When developing multi-threaded applications that share state, we need to consider thread safety when sharing state across multiple threads. These techniques require the developer to understand the possible race conditions and select the cheapest synchronisation technique to satisfy thread safety. But, while essential, they can often become tedious and make the simplest of algorithms seem overly complicated and hard to maintain. In this session, we’ll explore the use of built-in concurrent data structures shipped with TPL that will simplify multi-threaded code while maximising concurrency and efficiency.
C# 5 builds on the Task API introducing async and await keywords which bring asynchronous execution as a first class concept in the C# language. These new keywords create a very elegant model for all sorts of async work and this module explains not only how to use them but also how they work under the covers.
Inside the Garbage Collector:
The garbage collector has been part of .NET since its inception. However, exactly how the GC works is often shrouded in mystery. Also the fact that memory management is automated doesn’t release the developer from caring about memory issues – it’s just those memory issues appear in a different guise. In this module we take the lid of the GC, look at how it works and is optimized and then assess what this means for you when you are writing your code: things you do that can help the GC and things that cause it problems.
Power Debugging with WinDBG:
For many developers debugging tools start and end with Visual Studio. However, there are a large number of problems that Visual Studio provides very little support – particularly threading and memory management issues. WinDBG and the plugin SOS.DLL bring a new set of tools to .NET developers that can provide insights that help you solve bugs that you see during testing but also allow you to diagnose issues occurring in production systems where the only data you can get is a crash dump file.
Introducing the Reactive Framework (Rx)
Reactive Framework is a new library that uses the .NET 4.0 IObservable interface and LINQ to create a compelling new programming model that allows you to build "event" based code with declarative LINQ statements. This module introduces the Reactive Framework and shows how it can greatly simplify your code.
Building Asynchronous Web Applications With SignalR:
SignalR is a framework for building asynchronous web applications. SignalR consists of two parts, server and client that work together to allow the server to push data to the client. The server code is built around Microsoft's ASP.Net MVC framework while the client will use the best technology available to do it's work, that could be Web Sockets, Long polling, forever frame or some other technique. Anywhere that you need to use asynchronous updates to multiple clients SignalR can help. We will cover how to set up and initialise SignalR and how to use it to call into the browser and get the browser to show updates.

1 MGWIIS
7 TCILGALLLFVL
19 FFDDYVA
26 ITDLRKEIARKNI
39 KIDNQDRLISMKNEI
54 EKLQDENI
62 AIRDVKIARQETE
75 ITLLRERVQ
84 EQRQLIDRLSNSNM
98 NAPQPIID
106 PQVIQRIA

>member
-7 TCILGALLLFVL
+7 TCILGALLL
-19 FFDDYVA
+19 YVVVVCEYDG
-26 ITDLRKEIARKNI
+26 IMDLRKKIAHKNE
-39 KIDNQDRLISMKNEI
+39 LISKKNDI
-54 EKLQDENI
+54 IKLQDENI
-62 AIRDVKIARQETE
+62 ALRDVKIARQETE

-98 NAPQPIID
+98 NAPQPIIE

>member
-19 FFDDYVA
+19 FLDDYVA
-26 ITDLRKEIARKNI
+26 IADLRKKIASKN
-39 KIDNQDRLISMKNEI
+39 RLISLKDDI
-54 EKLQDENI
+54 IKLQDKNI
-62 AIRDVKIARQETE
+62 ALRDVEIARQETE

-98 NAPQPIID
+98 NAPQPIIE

Parallel Frameworks for Scalable Compute:
Herb Sutter famously coined the phrase “the free lunch is over” back in 2005, when it became clear that processor clock speeds were no longer obeying Moore’s law. If developers wanted applications to go faster they could no longer rely on greater clock speeds, they would need to think differently and restructure their code to take advantage of multiple cores in order to get better and better performance. It turns out parallelising all but the most trivial piece of code is challenging. .NET 4.5 attempts to assist the developer by providing support in the framework to assist parallelising algorithms through the use of parallel constructs like Parallel.For, and Parallel LINQ and Dataflow library. The framework vendors would like you to believe that the free lunch is now back, but whilst they can deliver a moderate free lunch, if you truly want a gut-busting free lunch you will have to deploy a range of tricks for your algorithm to take full advantage of those multiple cores.
The next evolution of C# is coming this year. This module will take you on a tour of the new features: features that will simplify your code; features that remove constraints that were previously there; and some features that will leave you scratching your head wondering why you would ever need them.
DNX (the artist formally known as ASP.NET vNext):
Server side programming in .NET is about to change radically. Some frameworks are updated – MVC and WebAPI are unified, SignalR is moved to version 3; others are put out to pasture – WCF is not part of the platform. But the most radical changes are in the form of platform and deployment. Server side .Net is going to be cross platform: it will run on Windows, Linux and OS X. The framework is no longer a monolith but split into a myriad of smaller packages – you only need to deploy the parts of the framework that you are using. In fact the entire runtime gets XCopy deployed with your application so new platform version will no longer break your code. This module shows you the new server side platform in action.